Pets do become part of the family, whether they’ve been with you for two months or two years. It’s not until the moment you try to rent with pets, that you realize how delicate this situation becomes with landlords and leases!
Being restricted from having pets on the property can lead to heated arguments, but in the end, the landlord has the final say.
A lot of landlords don’t allow new pets on their properties, simply because they see them as a nuisance or because they might have pets themselves, which could lead to issues on its own.
By not allowing pets on the rental property, this can sometimes become a big problem when you’re dealing with a large percentage of people who are pet owners, which seriously reduces the potential pool of tenants.
Some of the arguments state that if a pet is ‘well-mannered‘, on its best behavior and doesn’t cause a nuisance, then there is no reason why they shouldn’t be allowed on properties.
Regardless how tenants want to phrase it, the final decision still belongs to the owner of the house.
Dealing with the lease
It becomes ever more complicated if the lease is not specific about keeping pets on the property, especially if the tenant didn’t have a pet at the time of signing the lease, but acquired one later.
The landlord would then have to prove how the ownership of a pet is prejudicial to either him or the property itself. There is currently no law that protects the right of a tenant to have a pet on the property.
If the landlord does agree that the tenant can have a pet, it is not unreasonable for them to also add an additional clause to the lease pertaining to the behavior of the pet as well as potential damages that might incur.
In fact, this might even become an essential part of the lease agreement.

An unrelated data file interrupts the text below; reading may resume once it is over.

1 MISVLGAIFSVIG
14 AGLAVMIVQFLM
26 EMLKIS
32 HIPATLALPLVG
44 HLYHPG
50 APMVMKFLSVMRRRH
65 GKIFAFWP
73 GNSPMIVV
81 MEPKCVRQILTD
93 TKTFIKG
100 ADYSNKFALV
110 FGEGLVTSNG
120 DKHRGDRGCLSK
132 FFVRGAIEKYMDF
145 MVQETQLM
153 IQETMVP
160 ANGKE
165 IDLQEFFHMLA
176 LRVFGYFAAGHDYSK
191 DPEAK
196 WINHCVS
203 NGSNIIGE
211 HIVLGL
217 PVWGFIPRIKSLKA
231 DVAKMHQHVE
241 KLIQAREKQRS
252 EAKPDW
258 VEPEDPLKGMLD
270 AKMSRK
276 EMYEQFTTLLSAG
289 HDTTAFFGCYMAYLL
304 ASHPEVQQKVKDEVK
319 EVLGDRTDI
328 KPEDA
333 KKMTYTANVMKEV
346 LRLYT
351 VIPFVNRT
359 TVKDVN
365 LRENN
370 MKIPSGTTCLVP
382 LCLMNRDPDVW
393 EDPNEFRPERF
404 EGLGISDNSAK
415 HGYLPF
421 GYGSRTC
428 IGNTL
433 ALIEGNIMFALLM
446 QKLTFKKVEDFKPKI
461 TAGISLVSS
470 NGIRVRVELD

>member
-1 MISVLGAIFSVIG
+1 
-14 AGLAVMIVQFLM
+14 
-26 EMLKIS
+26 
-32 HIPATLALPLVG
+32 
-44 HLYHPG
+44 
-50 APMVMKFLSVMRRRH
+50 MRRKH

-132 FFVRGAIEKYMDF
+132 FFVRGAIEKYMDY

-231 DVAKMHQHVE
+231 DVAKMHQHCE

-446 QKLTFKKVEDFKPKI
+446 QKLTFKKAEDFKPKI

From a landlord’s perspective, assuming pets are allowed in a pet-friendly sectional title unit, it is important that such conditions are clearly highlighted.
As a tenant, it is essential that the landlord knows about all the pets present on his property and that there is written permission stating that the pet is definitely allowed there.
Tenants should let the landlord have as much information about the pets as possible, which might include a picture of the animal, breed, temperament, and confirmation of sterilization.
Who is responsible?
A lot of standard rental agreements state that the pet remains the tenant’s responsibility and that it should be kept under control at all times.
The tenant also needs to ensure that the pet does not cause any type of damage, and if/when certain damage is caused, that the tenant agrees that he will be held accountable for it.
One needs to realize that in the event this part of the agreement is contravened that it may cause the termination of the lease!
Even though many sectional title owners are more laid back and allow for the presence of a pet, this might be overruled for a number of reasons. Certain Body Corporates might not allow for any new pets!
It’s no surprise to see that conflict arises when existing pets are seen in blocks and new tenants assume a precedent has been set, so they decide to rent a house or unit without checking the rules first, only to be denied having their pet move in!
Obviously, the tenants also need to consider whether the home is appropriate for their pet. Whereas smaller spaces such as apartments are unlikely to be adequate for large(r) dogs, it might be perfectly suitable for a cat or smaller animals in cages.
Think before you decide
It goes without saying that, as a tenant with a pet, ideally, one ought to avoid homes advertisements without specific mention of them being pet-friendly. As it is a great feature to have as a rental property, it’ll more than likely not be the case if that text has been omitted from the ads.
From a landlord’s point of view, it is recommended that a higher deposit might be requested from the tenant with pets, as having pets on the property does increase the possibility of potential damage over time.
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